The Big Listen: Doves – The Universal Want
A first album in over a decade from these much-loved Mancunian lost souls. Does it match up to their past glories?
Jez Williams of Doves. Image: Harry Herd / Redferns
“Hello old friend, it’s been a while, it’s me again,” sings Jimi Goodwin with evident relish on the sweeping Northern Soul-influenced Prisoners, six tracks into Doves’ first album in 11 years.
Driven along by strummed acoustic chords and an undulating bassline, recalling both Richard Ashcroft’s A Song For The Lovers and The Last Shadow Puppets’ The Age Of The Understatement, it was the song that led the band to realise they had a full fifth album in them.
Strings swirl, reverb-lavished vocal harmonies rise and Jez Williams unleashes a pair of scintillating solos flecked with fuzz and crackling tape echo. It’s one hell of a track and a vivid example of the studio mastery this celebrated trio have amassed since forming dance act Sub Sub a lifetime ago in 1991. Or as Jez Williams neatly puts it: “We play with our hearts as a band for the feeling, but with our heads the rest of the time at the computer.”
When Doves hit the pause button on their career after 2009’s Kingdom Of Rust, it appeared they may have made their last album; they sounded creatively spent. Goodwin drifted off to make a solo record, Odludek, and Jez and Andy Williams formed Black Rivers. It was, then, a heartening surprise when they returned to play The Royal Albert Hall in March 2019.
Little did we know, the trio had already been working behind the scenes on what would become The Universal Want. Two of the 10 songs here were salvaged from the sessions for Kingdom Of Rust, others came into being as early as 2017, when the band gathered in the Peak District to work on early ideas. The initial spark came from the funky shuffling Mother Silverlake, with the supreme Broken Eyes following soon after. Doves had got their mojo back. “There was a willingness,” recalls Goodwin. “We were all rooting for it. We fell back into it nicely together.”
The result is a heady fusion of rhythms and styles, an album of grand, expansive songs that spread their wings from the seemingly every-day minutiae and soar. It feels like the culmination of everything Doves poured into the first chapter of their career, yet more mature and fulsomely orchestrated.
The album’s opening track, Carousels, is a certified banger, a colossal archetype of the blueprint the band devised on 2000’s Lost Souls and 2002’s The Last Broadcast, that left Goodwin “blown away” when the Williams brothers played him the demo. Propelled by an irrepressible Afrobeat snare pattern half-inched from Tony Allen, it depicts the band returning to the fairgrounds of their youth, its chorus an explosion of colour underpinned by a gleefully kinetic riff, alongside synth textures and cut up vocal sections. A Day In The Life-style-swirl that melts into the briefest of guitar breaks sees it threaten to become an epic, but the trio show knowing restraint and we’re done.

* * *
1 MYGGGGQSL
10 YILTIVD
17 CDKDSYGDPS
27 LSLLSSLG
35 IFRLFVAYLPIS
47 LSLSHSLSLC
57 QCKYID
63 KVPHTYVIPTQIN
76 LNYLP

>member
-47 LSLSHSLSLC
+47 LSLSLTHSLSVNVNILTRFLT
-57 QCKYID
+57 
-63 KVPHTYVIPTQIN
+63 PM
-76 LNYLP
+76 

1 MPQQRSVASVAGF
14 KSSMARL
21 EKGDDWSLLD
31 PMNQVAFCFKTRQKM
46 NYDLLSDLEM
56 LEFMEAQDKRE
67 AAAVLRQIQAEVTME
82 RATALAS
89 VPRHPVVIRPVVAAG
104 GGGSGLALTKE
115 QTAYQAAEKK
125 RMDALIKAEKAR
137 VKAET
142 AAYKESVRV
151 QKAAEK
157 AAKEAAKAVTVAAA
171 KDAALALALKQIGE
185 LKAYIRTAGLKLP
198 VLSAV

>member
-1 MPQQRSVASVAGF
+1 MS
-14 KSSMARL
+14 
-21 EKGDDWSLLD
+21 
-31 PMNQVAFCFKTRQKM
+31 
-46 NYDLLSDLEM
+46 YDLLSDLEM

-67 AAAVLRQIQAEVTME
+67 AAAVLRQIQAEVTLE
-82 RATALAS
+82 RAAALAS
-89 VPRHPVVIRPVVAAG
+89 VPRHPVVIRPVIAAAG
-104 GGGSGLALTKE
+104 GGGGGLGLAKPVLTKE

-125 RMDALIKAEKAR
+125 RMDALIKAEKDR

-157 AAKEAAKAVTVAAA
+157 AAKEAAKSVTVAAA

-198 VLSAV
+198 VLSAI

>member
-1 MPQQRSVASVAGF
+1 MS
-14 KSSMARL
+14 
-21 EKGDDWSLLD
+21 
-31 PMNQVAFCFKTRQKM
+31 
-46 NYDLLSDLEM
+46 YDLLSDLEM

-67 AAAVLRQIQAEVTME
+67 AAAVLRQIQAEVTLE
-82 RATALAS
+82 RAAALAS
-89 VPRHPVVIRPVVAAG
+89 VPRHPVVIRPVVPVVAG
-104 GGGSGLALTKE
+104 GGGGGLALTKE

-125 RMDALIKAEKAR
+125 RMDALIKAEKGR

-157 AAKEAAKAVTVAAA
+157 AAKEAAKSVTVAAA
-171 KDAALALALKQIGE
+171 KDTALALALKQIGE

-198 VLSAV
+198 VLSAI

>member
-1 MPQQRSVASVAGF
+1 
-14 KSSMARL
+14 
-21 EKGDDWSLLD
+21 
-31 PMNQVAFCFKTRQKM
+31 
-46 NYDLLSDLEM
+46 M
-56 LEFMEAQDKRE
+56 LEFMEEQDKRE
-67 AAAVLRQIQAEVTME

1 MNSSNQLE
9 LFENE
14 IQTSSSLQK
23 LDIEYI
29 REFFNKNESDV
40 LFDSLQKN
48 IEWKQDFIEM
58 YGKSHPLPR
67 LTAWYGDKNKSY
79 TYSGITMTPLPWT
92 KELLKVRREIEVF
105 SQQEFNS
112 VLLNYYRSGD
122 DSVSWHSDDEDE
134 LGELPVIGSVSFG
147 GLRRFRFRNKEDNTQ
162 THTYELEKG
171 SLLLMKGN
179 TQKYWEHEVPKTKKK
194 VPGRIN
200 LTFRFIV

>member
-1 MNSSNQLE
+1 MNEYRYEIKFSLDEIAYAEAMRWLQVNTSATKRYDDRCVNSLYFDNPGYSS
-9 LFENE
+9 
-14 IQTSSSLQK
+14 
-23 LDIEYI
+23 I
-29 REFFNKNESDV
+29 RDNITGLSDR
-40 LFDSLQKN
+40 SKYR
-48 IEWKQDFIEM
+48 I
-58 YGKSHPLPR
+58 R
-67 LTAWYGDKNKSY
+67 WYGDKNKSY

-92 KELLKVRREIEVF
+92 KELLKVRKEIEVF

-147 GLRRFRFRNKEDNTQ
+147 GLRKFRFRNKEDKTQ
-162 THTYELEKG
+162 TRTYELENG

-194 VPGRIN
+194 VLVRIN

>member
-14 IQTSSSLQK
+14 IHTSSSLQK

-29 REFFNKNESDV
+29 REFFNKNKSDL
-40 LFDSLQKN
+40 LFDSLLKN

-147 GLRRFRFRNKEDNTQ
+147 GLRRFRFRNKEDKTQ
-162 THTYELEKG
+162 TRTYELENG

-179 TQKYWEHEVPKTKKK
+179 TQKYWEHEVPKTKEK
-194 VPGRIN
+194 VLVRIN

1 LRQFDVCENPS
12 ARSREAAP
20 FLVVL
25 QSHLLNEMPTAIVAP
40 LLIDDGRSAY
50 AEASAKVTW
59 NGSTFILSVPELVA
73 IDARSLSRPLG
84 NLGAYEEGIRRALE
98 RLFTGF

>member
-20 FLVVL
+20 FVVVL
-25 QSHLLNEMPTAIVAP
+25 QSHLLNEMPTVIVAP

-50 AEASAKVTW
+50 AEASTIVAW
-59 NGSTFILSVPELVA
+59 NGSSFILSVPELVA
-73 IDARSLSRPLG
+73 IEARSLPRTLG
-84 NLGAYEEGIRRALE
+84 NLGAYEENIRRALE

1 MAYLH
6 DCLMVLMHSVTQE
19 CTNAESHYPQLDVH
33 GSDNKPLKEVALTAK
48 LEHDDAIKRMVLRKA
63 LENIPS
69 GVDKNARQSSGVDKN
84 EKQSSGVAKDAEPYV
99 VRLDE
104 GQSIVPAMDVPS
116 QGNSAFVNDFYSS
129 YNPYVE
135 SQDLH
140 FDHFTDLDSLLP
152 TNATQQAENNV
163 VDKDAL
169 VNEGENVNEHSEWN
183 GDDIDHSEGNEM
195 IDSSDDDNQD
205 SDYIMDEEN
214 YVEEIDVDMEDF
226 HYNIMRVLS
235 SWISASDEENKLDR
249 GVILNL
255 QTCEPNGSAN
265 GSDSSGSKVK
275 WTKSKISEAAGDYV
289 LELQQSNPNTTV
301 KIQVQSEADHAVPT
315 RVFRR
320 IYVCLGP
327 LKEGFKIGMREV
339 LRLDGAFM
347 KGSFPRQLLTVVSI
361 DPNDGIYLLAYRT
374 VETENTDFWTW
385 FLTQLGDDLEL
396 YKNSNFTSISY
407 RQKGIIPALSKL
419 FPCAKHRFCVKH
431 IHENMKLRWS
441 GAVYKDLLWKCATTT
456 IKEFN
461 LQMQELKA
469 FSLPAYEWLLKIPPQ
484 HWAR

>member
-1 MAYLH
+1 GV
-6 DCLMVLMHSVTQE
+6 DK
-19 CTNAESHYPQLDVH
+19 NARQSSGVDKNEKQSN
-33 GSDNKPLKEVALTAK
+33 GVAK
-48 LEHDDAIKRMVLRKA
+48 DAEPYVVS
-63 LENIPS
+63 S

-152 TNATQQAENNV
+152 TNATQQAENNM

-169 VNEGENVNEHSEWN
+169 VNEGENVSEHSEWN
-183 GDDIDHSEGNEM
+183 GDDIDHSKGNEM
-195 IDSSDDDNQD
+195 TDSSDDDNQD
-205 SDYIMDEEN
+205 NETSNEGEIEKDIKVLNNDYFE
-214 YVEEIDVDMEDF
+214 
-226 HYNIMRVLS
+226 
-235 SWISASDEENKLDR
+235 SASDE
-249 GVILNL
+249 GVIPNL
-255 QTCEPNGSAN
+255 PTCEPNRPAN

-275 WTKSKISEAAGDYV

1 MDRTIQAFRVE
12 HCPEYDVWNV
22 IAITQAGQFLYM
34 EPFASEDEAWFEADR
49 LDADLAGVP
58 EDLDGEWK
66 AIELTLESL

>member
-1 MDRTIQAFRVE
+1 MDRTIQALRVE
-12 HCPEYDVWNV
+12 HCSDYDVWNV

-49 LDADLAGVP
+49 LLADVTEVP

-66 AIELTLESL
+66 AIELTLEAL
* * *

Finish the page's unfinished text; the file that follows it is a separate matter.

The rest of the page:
Williams plays a blinder throughout. His tonally exquisite solo elevates the album’s initially understated second track, I Will Not Hide, which was presented near-complete by Goodwin to the band. A simple four-chord-progression gives way to a delicious descending lead line that is briefly swallowed up by wah and then emerges and powers on to the death. The guitarist’s contributions to the earnest Cycle Of Hurt, on which he shares vocals with Goodwin, are exceptional, too.
For Tomorrow feels apposite for the lockdown fug we find ourselves in. Again, Williams’ playing and tone are to die for, winding up gradually as the song gathers momentum, but always retaining a sense of refined grace, Goodwin’s rousing vocal offering tantalising hope of escape: “For tomorrow we will breathe again, no more sorrow we will love again, I hope, I hope.”
You won’t hear much guitar on Cathedrals Of The Mind, but with its arpeggiating synths, electronic drums and sadly topical vocal sample from a Black Panthers rally, it’s a majestic, sobering piece, with its yearning refrain of “Every day I see your face… but you’re not there”.
“How long ’til we see what we really want, what we really need,” asks Goodwin on the stately two-part piano-led title track, a blissful return to the band’s Hacienda salad days that serves simultaneously as a critique of Tory austerity and unfettered consumerism.
All three of their members having turned 50 this year, it appears Doves have rediscovered what it is they want and really need; a decade away has reignited their passion to create and reminded us that this is a trio far greater than the sum of their parts. It’s easy to forget just how good they are, how much the music world missed them.
Jimi Goodwin spoke in the press release for this album of the “casualties in my past”. You have to hope that having exorcised any remaining ghosts with this quite stunning comeback album, this is not a fleeting rekindling, but the beginning of a second act for Doves.
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